Whilst this change of heart is to be encouraged, it must be questioned. I do not mean to suggest that they are lying to dupe ‘us’ into a false sense of security (we do not live in a Bond film, after all). Yet when those who fervently, passionately and concertedly preached, justified and carried out what many consider to be disgraceful acts of terrorism in the past suddenly ‘see the light’, I personally do not see why this is automatically a one-way street: what is stopping them from having another conversion back to the dark side?

In short, Bergen and Cruickshank’s article is, of its type, well reasoned, well argued and – who knows – perhaps prophetic, too. Yet the very nature of these peoples’ world and the values that they hold dear must not be forgotten. That is to say that they still have – theoretically – no problem with killing plenty of people, only now, they have shifted the goal posts and are much more selective, which is obviously a good thing. Yet nevertheless they still place scripture – now differently interpreted – above human life. This is something that I am deeply uncomfortable with and am thus not rejoicing just yet.

Saudi religious police to get firearms 8, June 2008

Posted by thegulfblog.com in Saudi Arabia.
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A new study recommends that the Saudi religious police ought to be given extra training as well as firearms to protect themselves from the increasing number of attacks to which they have been subjected in the past few years. Somehow the study estimated that “82 percent of the members of all commission branches are incapable of defending themselves against assault during their fieldwork”. How they arrived at such a statistic and indeed what that statistic even means is unclear.

The apparent goal of these recommendations is to put an end to the “behavioral chaos within the Saudi society.” However, this is just looking at one side of the argument. If the religious police were being assaulted simply as they walk down the street, or something of this nature, then of course action would be needed to be taken. Yet surely the vast majority of cases of violence ensue from their actions as a starting point? Childishly put: they start it.

The general argument as to why attacks have gone up recently stems from a belief that Saudi society is getting less and less tolerant of the officious interference that that the police have in every day life. Thus whilst the police may well be performing the same actions as they were, for example, ten years ago, these actions are eliciting a different response. They could well argue that the ever extending and ever increasing reach of Western culture into Saudi society causes if not mandates that they – the police – act more to counter what they perceive to be increasing licentious behaviour. However, no matter the degree that this may or indeed may not be true, the fact remains that the Saudi population are changing and showing less adherence and less respect towards the police.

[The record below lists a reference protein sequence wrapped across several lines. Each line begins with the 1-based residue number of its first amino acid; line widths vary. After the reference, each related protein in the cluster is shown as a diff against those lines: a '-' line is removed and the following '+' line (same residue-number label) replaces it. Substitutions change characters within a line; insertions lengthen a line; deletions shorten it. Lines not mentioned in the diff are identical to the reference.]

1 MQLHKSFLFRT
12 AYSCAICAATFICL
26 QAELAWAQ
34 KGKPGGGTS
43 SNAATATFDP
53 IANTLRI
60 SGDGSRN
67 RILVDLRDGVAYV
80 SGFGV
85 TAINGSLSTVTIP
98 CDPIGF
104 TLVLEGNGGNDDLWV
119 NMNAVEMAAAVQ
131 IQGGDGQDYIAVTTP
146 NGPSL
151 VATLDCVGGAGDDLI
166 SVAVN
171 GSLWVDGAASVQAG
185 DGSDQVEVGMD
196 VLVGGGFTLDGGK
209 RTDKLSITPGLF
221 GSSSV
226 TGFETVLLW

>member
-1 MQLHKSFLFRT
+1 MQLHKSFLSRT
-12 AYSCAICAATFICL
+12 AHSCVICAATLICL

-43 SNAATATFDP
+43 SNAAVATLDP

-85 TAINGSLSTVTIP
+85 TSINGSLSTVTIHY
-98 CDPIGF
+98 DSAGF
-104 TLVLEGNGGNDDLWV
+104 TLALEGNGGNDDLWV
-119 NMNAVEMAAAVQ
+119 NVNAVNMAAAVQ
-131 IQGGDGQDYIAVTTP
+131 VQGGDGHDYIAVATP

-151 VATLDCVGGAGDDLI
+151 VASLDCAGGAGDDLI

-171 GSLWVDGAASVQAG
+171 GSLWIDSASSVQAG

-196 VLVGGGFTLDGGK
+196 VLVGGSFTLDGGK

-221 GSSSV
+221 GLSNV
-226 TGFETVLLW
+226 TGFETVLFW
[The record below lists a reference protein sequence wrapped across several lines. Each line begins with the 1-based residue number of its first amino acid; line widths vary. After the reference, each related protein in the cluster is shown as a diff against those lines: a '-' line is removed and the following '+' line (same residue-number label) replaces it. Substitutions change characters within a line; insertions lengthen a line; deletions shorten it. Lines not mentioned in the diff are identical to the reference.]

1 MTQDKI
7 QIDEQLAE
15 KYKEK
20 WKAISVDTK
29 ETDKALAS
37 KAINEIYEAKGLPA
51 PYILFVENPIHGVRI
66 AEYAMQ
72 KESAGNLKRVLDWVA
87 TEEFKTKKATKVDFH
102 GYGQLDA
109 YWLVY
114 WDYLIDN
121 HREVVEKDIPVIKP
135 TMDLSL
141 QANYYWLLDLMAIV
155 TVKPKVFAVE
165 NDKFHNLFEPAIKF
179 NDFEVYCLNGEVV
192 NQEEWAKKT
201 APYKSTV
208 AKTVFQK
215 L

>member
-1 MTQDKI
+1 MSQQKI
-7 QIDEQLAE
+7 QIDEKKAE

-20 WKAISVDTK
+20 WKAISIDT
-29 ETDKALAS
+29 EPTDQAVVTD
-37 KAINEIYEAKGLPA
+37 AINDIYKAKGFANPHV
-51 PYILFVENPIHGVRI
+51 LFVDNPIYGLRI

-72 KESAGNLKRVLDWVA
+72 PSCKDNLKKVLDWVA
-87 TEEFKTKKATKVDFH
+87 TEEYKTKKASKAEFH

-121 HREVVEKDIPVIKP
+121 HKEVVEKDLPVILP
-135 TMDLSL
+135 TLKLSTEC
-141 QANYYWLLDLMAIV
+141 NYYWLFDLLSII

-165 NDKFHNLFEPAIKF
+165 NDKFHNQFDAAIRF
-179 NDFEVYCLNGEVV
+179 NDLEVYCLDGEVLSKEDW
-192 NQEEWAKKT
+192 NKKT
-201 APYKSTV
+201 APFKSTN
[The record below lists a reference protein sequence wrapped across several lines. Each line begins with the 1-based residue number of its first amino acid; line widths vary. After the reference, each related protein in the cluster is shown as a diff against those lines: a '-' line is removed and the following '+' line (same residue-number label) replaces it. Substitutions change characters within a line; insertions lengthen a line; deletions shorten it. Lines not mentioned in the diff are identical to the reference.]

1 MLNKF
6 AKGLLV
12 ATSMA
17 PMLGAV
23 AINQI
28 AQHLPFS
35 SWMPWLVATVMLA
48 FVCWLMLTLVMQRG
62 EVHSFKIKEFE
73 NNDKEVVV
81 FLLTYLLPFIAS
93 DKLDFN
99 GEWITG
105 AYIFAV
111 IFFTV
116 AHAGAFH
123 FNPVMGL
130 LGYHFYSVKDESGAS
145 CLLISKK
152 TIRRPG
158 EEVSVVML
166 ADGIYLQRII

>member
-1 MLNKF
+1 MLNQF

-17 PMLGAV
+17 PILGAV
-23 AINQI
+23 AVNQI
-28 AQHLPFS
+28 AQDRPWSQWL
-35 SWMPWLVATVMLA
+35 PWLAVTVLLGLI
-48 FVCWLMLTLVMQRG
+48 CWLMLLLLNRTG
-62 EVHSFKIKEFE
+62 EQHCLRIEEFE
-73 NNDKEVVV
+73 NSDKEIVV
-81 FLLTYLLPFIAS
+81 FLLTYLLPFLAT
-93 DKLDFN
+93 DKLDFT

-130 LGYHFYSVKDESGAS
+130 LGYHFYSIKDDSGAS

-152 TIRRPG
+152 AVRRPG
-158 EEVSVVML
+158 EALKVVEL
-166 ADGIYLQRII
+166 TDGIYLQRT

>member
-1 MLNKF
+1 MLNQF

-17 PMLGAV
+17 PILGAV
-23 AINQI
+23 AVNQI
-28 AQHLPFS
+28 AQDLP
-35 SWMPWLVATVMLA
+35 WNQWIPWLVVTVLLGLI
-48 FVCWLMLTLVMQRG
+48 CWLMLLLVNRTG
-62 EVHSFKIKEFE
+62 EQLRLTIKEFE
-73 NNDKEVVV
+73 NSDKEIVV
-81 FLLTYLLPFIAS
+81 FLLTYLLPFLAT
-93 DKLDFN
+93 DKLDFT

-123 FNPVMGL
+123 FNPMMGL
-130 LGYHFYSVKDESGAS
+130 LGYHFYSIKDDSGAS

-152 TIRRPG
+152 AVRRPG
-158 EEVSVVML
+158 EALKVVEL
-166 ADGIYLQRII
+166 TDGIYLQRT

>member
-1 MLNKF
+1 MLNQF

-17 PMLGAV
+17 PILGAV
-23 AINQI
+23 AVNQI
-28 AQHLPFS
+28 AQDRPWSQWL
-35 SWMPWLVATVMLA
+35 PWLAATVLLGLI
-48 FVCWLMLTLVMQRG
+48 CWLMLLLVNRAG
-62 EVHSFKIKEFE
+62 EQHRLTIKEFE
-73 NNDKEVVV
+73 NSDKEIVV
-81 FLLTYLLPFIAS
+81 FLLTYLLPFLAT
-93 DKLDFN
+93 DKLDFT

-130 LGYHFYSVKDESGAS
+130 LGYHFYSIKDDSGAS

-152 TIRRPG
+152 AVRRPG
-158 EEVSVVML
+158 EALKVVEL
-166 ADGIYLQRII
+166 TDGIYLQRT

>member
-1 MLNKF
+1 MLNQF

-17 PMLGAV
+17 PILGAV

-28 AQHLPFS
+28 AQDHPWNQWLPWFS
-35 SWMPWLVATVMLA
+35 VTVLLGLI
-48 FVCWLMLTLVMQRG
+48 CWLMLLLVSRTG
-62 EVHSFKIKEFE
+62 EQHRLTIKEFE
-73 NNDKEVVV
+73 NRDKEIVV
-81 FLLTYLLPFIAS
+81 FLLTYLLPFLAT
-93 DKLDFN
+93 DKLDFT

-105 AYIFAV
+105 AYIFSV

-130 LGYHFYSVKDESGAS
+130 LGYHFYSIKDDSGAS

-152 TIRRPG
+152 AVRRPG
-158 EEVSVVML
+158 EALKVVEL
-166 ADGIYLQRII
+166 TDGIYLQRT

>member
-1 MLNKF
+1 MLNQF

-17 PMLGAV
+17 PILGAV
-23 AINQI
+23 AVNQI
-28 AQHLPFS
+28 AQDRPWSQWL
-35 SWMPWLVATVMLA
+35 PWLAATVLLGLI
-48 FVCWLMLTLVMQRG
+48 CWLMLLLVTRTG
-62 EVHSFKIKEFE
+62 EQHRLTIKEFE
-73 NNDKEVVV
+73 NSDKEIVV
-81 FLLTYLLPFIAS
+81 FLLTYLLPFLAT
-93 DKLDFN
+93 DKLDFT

Their answer is to enable the police to defend themselves, which does not seen that unreasonable. Yet at the same time, there is no examination of the pertinence of the laws that they are enforcing or the way that they are doing so on modern day Saudi society. Obviously, some kind of far reaching overhaul of Saudi law is, to say the least, unlikely. Yet, the solution posed by the study is simply guaranteed to cause further problems and resentment between the two groups involved. Perhaps a dialogue would be a more fruitful and all together safer way to proceed. I doubt very much if by carrying firearms the religious police will suddenly be able to turn back to clock to the ‘good old days’ whenever they perceive them to have been.

Bahrain’s brave choice for its American Ambassador 6, June 2008

Posted by thegulfblog.com in Bahrain, Western-Muslim Relations.
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Not wishing to be outdone by America and their first female or non-White Presidential candidate, Bahrain have done their best to go one better, all be it in a slightly less prestigious role. Not only have they just announced that their new ambassador to America is going to be a woman, a forward move for the male dominated world of Gulf politics, but she is Jewish too.

This is a brave move by the small country. Those in the West will no doubt be pleased by such a more, some in the Middle East, less so. Particularly Iran who have a less than cosy relationship with Bahrain. Indeed, perhaps this is Bahrain’s way of pinning their colors to the Western mast, so to speak, much to the annoyance – no doubt – of Tehran. Yet despite this move and the fact that Bahrain have one of the world’s oldest Jewish communities, they do not actually have diplomatic relations with Israel. Presumably, however, this is not that far off now.

The Saudi interfaith dialogue 6, June 2008

Posted by thegulfblog.com in Middle East, Saudi Arabia.